Three New Manatees Now Swimming in Manatee Springs at the Cincinnati Zoo

Posted October 5, 2023

Nolia, Amethyst, and Waffles settle in after long journey from Tampa 

Three orphaned manatees arrived at the Cincinnati Zoo & Botanical Garden late on Sunday, October 1, and have been acclimating to their new surroundings for the past few days.  Visitors will be able to see Nolia, Amethyst, and Waffles starting tomorrow during regular Zoo hours. These manatees will remain at Manatee Springs for rehabilitation until have all hit their goal weight of at least 600lbs (the goal weight for them to be released back into Florida waters).  

Photos and video | Infographic 

“The girls are doing great, and we were even able to open Manatee Springs sooner than expected,” said Kim Scott, curator of mammals. “With the arrival of these three, Cincinnati Zoo will have cared for 29 manatees since we began participating in the Manatee Rescue and Rehabilitation Partnership (MRP) in 1999.  It’s never routine, but I will say that this transfer was about as smooth as it gets.” 

Cincinnati Zoo transported the three manatees that it’s been rehabilitating for the last year to Florida on 9/29, along with five manatees that Columbus Zoo had been caring for. Five young manatees caught the return flight back to Ohio, accompanied by a Columbus Zoo veterinarian and Cincinnati Zoo Animal Care team member.  Two went to Columbus and three to Cincinnati.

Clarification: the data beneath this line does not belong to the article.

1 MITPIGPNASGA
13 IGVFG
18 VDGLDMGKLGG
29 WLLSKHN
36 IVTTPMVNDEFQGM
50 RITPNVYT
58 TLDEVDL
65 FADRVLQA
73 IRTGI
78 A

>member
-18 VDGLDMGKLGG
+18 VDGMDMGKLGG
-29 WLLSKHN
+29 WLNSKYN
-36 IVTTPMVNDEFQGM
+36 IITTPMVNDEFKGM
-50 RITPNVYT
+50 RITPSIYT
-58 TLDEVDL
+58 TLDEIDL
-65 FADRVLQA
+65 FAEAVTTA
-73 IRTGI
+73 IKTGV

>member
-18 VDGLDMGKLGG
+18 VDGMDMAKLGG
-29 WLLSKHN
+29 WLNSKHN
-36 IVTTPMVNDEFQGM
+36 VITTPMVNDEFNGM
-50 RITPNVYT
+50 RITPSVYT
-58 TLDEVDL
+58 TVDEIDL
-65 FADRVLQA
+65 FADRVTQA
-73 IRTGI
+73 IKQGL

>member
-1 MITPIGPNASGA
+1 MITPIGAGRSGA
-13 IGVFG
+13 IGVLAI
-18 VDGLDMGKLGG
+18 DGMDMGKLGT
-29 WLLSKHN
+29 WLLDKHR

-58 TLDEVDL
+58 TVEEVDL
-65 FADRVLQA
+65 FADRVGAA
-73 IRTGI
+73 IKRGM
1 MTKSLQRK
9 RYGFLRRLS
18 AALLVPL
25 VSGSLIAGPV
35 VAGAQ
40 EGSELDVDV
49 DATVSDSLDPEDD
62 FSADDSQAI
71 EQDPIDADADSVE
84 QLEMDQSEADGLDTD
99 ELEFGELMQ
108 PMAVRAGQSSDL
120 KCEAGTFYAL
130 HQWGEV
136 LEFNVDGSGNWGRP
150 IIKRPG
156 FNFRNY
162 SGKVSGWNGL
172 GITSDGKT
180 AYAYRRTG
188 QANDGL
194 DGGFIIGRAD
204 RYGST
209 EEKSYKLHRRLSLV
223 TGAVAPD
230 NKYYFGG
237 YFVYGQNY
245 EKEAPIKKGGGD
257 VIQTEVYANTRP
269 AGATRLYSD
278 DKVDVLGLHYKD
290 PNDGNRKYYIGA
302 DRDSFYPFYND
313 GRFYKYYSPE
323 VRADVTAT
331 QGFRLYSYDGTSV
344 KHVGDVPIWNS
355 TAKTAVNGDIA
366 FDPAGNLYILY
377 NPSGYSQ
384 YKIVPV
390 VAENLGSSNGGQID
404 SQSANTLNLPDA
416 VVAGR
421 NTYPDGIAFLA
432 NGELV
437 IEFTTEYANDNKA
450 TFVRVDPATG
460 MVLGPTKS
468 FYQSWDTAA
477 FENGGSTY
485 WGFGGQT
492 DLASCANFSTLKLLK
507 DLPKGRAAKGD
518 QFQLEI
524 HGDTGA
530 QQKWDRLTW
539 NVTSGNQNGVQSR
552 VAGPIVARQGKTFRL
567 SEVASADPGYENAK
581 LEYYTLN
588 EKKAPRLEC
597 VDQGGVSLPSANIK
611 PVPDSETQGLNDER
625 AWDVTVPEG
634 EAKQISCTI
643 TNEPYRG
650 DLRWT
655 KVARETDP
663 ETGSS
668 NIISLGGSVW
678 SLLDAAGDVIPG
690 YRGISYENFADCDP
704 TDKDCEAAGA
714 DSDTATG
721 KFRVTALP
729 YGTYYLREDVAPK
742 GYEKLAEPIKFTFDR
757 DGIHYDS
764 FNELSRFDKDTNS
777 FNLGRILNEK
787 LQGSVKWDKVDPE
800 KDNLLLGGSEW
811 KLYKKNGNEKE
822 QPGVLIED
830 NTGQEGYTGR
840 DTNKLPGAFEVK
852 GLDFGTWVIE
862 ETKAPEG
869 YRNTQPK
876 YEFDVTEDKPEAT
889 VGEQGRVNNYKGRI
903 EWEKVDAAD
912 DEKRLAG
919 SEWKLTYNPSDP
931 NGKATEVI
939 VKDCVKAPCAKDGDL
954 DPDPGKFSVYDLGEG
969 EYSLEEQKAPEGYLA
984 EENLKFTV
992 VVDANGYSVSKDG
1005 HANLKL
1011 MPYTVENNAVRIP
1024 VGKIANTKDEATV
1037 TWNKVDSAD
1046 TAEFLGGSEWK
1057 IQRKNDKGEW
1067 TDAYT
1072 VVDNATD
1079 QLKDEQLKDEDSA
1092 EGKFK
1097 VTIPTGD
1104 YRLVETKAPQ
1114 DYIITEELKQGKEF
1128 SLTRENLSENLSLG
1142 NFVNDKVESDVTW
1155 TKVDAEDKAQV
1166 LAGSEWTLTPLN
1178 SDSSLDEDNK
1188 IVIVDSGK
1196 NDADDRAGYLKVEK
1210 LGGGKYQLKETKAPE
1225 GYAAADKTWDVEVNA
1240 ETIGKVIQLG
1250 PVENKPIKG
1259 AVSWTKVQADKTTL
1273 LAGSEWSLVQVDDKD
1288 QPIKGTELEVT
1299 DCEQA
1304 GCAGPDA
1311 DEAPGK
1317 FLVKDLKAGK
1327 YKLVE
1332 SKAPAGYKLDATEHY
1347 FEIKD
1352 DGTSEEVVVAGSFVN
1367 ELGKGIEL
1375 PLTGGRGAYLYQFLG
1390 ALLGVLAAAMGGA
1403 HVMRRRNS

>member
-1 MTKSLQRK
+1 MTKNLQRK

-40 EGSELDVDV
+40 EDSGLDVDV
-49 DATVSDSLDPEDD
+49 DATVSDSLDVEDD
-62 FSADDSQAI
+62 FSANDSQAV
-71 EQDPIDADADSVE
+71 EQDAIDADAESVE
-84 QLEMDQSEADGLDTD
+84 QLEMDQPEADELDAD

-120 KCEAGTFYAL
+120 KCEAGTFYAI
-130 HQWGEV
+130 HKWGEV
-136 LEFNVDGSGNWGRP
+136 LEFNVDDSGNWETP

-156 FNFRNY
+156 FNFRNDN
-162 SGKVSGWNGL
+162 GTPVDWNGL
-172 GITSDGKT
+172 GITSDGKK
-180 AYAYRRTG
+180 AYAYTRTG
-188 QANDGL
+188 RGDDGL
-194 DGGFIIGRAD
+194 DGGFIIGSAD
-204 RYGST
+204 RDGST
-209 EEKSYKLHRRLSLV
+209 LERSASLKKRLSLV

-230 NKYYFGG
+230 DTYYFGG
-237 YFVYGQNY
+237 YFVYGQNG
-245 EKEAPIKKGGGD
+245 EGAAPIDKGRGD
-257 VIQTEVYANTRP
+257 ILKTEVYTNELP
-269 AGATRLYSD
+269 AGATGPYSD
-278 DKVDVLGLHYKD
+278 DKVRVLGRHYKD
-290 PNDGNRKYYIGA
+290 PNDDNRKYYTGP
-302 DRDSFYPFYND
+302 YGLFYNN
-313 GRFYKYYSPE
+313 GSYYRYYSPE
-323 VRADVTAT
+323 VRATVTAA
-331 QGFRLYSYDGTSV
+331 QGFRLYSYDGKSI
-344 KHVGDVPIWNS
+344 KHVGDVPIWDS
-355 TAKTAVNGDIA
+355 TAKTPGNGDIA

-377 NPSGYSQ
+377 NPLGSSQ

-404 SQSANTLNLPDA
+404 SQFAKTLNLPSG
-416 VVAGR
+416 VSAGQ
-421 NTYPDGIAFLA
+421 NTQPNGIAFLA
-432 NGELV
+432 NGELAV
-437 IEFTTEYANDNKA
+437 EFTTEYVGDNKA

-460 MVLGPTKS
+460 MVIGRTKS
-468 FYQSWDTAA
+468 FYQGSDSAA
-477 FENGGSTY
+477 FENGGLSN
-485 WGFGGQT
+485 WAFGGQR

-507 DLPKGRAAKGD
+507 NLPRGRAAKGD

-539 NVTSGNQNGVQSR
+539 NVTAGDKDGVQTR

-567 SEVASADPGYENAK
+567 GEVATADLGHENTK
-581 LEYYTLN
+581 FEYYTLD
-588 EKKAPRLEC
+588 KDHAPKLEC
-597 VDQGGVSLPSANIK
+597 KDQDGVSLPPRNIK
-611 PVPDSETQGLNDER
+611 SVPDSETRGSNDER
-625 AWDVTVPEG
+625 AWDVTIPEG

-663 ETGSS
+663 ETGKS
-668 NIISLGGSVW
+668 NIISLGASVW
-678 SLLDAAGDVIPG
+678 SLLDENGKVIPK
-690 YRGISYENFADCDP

These orphaned manatees were rescued in early 2023 and will remain at the Cincinnati Zoo until they hit their goal weight of at least 600 pounds.  

Nolia  Waffles  Amethyst 
Rescued 1/10/2023 in Magnolia Springs/Citrus County. Rescue weight was 148 lbs.  Current weight: 265lbs.  Rescued 1/27/2023 in Port of the Islands. Rescue weight was 185 lbs.
 Current weight 325lbs. 
Rescued 2/21/23 in Idiot’s Delight Spring-Kings Bay/Citrus County. Rescue weight was 146 lbs.  Current weight 275lbs. 

Cincinnati Zoo’s job as a second-stage rehabilitation facility is to provide plenty of food, primarily lettuce, and veterinary care until the manatees are big and strong enough to be returned to Florida waters.   

The Florida manatee, downgraded from endangered to threatened in 2018, is at risk from both natural and man-made causes of injury and mortality. Exposure to red tide, cold stress, and disease are all problems that can affect manatees. Human-caused threats include boat strikes, crushing by flood gates or locks, and entanglement in or ingestion of fishing gear. Populations range-wide are believed to be at least 13,000, with more than 6,500 in the southeastern U.S. and Puerto Rico, mostly in Florida. 

In addition to seeing the new manatees this weekend, visitors can take part in the Zoo’s Monarch Festival, presented by Simple Truth, on Saturday from 10 a.m. to 1 p.m. This fun and educational, family-friendly event celebrates monarchs at the start of the fall migration. Learn how you can keep these amazing pollinators safe during their long journey.  

The Zoo opens daily at 10 a.m. and closes at 5 p.m. Cincinnati Zoo members enjoy early entry at 9 a.m. until November 16. DID YOU KNOW…. You pay more than $10 less per ticket, on select days, when you purchase tickets online!  That’s a $40 savings for a family of 4!